Eric turned three on April Fool's Day. My younger child is now three. Three! Where does the time go? (Oh, wait, I know... into sleepless nights, dirty diapers, potty training, cleaning up Legos and Hot Wheels and Chuggers, playing in sandboxes, endless bottles and sippy cups... but it's all worth it.) I asked him what he wanted to bring for a treat into his classroom birthday party. He chose Twinkies.
Twinkies? Really? Where the hell did that kid ever have a Twinkie? Haven't they been extinct most of his life?
As luck would have it, I recently received a copy Classic Snacks Made From Scratch: 70 Homemade Versions of Your Favorite Brand-Name Treats, by Casey Barber, published by Ulysses Press. It's filled to the brim with delicious recipes for junk-food favorites, like Mallomars, Cheez-Its, Corn Nuts, Klondike Bars, and Jalapeno Poppers. Because the recipes are all made from scratch, I feel not quite as bad about eating the end-product.
So I made Twinkies. I was surprised how easy it was. A lot of steps and kind of "involved," but nothing hard, I would say. I didn't have a specific Twinkie-pan (Barber calls is a "canoe" pan), so I used my mini-loaf pans. A sheet pan or 13"x 9" would would find - just cut into rectangles. You can also use a muffin tin. The basics of the recipe follow, but go out and pick-up the book for full instructions and notes (believe me, this is one book you'll want to own).
Twinkies (from Classic Snacks Made From Scratch)
5 large eggs, at room temperature
1 cup granulated sugar
1/2 teaspoon baking powder
1/4 teaspoon kosher salt
1 tablespoon vanilla extract
1 cup cake flour
1. Preheat the over to 350 degrees Fahrenheit. Spritz the pan(s) well with baking spray (I would suggest butter and flour, just to ensure a good release).
2. Separate the eggs whites and yolks into two large bowls.
3. Pour the sugar, baking powder, and salt into the bowl of a food processor and process for 15 to 20 seconds, until finely ground. Transfer to a medium bowl.
4. Using an electric hand mixer or a stand mixer fitted with the paddle attachment, beat the egg yolks on medium speed for about 20 to 30 seconds, until they start to froth, thicken, and lighten in color. Slowly add the ground sugar mixture and the vanilla, and continue to beat until the eggs are very thick and pale - almost off-white and creamy in color. Reduce the mixer speed to low and stir in the flour. Set aside.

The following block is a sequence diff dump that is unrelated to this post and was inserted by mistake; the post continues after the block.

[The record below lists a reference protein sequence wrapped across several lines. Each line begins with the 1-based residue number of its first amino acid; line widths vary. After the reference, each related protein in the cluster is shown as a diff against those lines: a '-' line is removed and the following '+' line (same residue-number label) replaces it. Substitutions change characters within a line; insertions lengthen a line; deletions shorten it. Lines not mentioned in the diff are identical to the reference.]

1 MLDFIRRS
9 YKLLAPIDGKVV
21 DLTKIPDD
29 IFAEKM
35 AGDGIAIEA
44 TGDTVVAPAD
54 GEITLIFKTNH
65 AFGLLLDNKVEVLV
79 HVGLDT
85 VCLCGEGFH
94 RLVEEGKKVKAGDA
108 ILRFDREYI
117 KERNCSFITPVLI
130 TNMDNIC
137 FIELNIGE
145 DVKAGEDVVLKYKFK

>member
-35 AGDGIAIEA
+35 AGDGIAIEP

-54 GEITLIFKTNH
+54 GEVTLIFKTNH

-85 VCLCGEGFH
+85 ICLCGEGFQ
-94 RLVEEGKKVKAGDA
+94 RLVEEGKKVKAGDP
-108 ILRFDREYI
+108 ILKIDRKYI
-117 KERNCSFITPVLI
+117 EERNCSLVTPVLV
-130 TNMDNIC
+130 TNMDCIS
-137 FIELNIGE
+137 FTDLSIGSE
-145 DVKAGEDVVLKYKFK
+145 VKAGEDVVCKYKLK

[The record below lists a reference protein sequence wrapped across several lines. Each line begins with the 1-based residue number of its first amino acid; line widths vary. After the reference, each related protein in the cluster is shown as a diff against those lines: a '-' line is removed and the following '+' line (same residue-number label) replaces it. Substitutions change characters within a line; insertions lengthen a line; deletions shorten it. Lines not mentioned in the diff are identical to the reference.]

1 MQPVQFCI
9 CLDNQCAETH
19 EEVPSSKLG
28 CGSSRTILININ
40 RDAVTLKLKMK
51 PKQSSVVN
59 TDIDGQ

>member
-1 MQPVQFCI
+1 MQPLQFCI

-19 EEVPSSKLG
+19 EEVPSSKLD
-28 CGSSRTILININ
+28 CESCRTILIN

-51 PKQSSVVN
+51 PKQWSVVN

5. Using an electric hand mixer on high speed or a stand mixer fitted with the whisk attachment on medium-high, whip the egg whites into soft peaks. Stir about a quarter of the whipped egg whites into the batter to loosen it up, then gently fold in the remaining whites in two or three batches, working slowly to incorporate them without destroying their fluffiness.
6. Pour the batter into the prepared pan; if using a canoe pan or muffin tin, fill each well two-thirds full. Save any remaining batter for a second batch.
7. Bake until the cakes are puffy and golden brown and a tester inserted into the center comes out clean. Timing may vary, so watch carefully, but will be 8 to 10 minutes for canoe shapes, 13 to 15 minutes for cupcakes or mini loaf pans, and 18 to 20 minutes for 8-inch square metal baking pans or hot dog pans.
8. Cool the cakes in the pan for 10 minutes on a wire rack; they will shrink and pull away from the pan sides. Then line the wire rack with waxed paper and spritz the paper lightly with baking spray. Invert the pan to turn the cakes out onto the rack. Cool completely before cutting into Twinkie shapes (if using a loaf or hot dog pan) and filling.
For the Filling:
3/4 cup granulated sugar
1 tablespoon light corn syrup
1/4 cup water
3 large eggs
1 teaspoon vanilla extract
1. Stir the sugar, corn syrup, and water together in a small, high-sided saucepan over medium low heat just until the sugar is fully dissolved and the liquid no longer feels granular. Clip a candy thermometer to the side of the pan and bring the liquid to a boil without stirring. Continue to heat until the sugar syrup reaches 235-240 degrees Fahrenheit (soft-ball stage).
2. Meanwhile, using the stand mixer fitting with the whisk attachment, whip the egg whites on medium speed just until soft peaks form. Just before the sugar syrup reaches soft-ball stage, restart the mixer on low speed. When the syrup is at temperature, carefully drizzle it into the egg whites.
3. Increase the mixer speed to medium-high and whip for five to seven minutes, until the filling is thick, shiny, and white, forming stiff peaks. Add the vanilla and stir for another 15 seconds to incorporate.
1. Fill a pastry or gallon-size zip-top bag with the filling.
2. Use a sharp paring knife to cut small holes in the cake bottoms (a single hole in the cake bottoms for cupcakes, three holes for other sizes). Insert the pastry tip into each hole and squeeze gently to fill. The cakes will swell slightly as the holes fill up.
3. Store the filled cakes in the refrigerator in an airtight container for up to a week; as with most sponge cakes, they really do taste better after resting overnight than if eaten fresh.